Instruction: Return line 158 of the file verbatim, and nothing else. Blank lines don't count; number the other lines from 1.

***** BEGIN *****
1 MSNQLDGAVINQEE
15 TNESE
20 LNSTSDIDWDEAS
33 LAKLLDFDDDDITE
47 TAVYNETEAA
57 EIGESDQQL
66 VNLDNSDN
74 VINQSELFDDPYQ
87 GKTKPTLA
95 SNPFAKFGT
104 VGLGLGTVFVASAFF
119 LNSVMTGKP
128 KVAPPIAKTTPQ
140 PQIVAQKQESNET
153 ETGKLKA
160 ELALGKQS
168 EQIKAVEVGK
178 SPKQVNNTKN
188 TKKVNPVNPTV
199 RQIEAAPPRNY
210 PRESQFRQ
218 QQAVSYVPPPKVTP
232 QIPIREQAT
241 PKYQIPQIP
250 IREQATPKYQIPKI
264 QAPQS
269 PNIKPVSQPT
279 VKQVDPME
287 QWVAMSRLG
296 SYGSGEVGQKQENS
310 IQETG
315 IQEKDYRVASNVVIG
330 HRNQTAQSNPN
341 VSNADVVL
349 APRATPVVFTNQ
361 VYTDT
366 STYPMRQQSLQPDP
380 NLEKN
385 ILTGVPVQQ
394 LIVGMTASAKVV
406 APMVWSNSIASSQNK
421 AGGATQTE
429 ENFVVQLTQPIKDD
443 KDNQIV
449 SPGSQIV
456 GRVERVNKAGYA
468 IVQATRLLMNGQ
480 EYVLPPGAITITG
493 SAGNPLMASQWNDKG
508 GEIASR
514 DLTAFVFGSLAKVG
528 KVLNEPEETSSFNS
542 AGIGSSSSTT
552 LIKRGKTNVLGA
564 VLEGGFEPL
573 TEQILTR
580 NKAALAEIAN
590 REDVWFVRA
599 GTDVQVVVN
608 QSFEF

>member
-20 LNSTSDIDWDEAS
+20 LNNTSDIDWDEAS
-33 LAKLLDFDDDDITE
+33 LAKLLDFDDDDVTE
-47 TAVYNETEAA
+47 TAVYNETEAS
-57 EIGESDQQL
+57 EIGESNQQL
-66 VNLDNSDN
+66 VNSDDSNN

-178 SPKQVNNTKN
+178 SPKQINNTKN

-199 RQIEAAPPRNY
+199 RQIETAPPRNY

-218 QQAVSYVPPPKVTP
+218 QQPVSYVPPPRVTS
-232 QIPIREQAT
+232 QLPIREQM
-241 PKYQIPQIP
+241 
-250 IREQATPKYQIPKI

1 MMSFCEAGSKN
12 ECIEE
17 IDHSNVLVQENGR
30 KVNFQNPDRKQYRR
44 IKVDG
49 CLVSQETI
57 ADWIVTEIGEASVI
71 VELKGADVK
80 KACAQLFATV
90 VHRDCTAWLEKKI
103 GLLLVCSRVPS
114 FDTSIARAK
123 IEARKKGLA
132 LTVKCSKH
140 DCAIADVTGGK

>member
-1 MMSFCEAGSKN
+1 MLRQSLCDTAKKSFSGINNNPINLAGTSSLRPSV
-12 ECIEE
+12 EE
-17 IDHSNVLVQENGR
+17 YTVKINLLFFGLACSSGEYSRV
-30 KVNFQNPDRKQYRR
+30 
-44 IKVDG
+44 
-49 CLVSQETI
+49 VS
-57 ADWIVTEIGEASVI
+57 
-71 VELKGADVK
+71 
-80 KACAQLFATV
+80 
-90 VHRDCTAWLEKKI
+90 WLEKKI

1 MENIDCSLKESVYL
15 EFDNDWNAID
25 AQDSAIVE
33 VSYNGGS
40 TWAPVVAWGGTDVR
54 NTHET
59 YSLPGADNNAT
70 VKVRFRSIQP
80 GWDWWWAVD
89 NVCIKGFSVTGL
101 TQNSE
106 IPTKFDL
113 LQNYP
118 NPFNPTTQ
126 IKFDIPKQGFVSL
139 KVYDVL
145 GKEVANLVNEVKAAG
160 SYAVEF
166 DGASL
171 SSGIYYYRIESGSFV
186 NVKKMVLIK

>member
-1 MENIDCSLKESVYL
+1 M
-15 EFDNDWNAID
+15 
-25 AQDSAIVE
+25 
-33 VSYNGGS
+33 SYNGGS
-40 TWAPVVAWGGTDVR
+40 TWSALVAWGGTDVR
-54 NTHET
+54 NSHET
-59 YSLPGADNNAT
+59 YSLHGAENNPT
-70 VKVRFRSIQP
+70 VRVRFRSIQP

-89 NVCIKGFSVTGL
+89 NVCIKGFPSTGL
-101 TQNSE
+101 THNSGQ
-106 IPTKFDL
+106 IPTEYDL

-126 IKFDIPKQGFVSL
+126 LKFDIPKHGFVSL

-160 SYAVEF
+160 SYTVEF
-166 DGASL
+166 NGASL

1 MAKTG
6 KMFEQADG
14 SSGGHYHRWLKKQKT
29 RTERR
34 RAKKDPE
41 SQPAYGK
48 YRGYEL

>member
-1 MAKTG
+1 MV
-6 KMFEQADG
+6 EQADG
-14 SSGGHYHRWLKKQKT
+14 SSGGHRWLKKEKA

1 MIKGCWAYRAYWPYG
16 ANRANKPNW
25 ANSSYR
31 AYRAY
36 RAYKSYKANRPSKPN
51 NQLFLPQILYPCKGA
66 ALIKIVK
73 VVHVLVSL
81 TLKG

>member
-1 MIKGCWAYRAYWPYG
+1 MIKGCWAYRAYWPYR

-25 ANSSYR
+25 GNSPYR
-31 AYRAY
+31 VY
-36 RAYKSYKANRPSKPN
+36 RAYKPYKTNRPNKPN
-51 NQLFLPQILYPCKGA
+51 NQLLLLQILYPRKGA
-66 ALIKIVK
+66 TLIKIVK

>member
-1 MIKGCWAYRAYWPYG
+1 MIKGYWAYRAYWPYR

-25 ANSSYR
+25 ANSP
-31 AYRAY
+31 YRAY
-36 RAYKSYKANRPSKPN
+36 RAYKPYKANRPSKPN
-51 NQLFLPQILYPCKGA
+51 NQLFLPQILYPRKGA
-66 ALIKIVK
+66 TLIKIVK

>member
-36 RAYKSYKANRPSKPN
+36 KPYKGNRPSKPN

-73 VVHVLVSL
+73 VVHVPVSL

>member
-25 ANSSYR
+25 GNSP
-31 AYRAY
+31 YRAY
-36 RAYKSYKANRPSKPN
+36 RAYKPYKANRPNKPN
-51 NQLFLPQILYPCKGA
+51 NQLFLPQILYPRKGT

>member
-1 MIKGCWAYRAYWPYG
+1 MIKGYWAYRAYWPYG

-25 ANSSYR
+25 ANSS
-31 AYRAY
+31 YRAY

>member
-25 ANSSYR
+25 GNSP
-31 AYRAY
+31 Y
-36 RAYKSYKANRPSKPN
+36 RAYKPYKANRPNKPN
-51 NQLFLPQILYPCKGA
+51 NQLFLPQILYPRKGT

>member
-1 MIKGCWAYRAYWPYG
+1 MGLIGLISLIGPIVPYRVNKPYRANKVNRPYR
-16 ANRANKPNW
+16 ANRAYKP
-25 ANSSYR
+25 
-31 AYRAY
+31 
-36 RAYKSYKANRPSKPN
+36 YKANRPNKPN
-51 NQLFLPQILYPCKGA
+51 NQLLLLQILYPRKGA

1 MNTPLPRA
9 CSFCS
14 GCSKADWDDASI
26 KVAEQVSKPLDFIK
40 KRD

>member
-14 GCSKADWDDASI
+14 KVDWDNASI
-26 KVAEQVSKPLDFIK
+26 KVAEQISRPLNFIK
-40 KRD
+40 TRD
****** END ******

+89 NVCIKGFPSTGL